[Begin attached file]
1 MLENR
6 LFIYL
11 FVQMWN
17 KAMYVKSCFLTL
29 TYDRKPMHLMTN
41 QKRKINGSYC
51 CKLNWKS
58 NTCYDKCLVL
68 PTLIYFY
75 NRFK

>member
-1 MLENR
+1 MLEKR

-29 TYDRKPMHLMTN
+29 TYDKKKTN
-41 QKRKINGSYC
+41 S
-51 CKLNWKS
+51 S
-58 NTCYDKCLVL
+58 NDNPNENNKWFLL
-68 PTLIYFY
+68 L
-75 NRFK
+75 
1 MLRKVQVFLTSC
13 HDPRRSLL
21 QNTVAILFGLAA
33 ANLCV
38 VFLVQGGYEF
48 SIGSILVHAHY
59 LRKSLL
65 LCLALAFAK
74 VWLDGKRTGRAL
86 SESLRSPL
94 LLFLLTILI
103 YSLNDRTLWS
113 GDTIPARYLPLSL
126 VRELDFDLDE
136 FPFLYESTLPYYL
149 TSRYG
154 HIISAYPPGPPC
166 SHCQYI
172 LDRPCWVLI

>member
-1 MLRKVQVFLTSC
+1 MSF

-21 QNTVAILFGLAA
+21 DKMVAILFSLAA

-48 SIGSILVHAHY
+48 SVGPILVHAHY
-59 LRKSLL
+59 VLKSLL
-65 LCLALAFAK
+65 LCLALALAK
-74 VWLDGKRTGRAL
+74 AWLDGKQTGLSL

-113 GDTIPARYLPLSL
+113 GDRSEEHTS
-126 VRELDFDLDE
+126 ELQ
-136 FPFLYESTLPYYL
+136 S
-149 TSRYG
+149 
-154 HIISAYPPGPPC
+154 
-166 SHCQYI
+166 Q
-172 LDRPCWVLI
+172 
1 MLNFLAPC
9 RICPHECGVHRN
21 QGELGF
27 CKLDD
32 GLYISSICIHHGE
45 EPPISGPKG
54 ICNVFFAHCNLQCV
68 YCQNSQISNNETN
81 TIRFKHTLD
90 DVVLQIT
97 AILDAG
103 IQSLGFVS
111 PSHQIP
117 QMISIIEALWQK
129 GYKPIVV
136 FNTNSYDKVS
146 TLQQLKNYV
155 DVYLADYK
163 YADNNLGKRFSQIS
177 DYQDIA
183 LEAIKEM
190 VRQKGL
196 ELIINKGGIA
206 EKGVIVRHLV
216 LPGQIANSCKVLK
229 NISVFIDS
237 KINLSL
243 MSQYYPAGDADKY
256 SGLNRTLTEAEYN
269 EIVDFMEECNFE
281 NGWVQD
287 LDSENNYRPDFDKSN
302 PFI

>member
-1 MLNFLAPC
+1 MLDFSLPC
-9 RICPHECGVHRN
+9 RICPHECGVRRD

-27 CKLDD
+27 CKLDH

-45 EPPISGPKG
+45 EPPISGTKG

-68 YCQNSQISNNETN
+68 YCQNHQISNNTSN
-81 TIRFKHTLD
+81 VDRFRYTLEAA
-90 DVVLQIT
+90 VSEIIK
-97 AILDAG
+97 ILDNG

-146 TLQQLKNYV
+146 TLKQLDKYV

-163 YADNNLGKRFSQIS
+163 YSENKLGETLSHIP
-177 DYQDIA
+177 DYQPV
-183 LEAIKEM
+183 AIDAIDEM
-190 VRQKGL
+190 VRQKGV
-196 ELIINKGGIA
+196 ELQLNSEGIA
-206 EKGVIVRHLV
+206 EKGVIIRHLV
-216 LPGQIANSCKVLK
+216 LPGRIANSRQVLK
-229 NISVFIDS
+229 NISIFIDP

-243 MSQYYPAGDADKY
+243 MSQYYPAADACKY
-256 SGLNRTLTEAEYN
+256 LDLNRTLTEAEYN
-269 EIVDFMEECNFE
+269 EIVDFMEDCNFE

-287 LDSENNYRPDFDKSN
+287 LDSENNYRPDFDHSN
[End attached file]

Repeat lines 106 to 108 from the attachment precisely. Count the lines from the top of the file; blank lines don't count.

-1 MLNFLAPC
+1 MLDFSLPC
-9 RICPHECGVHRN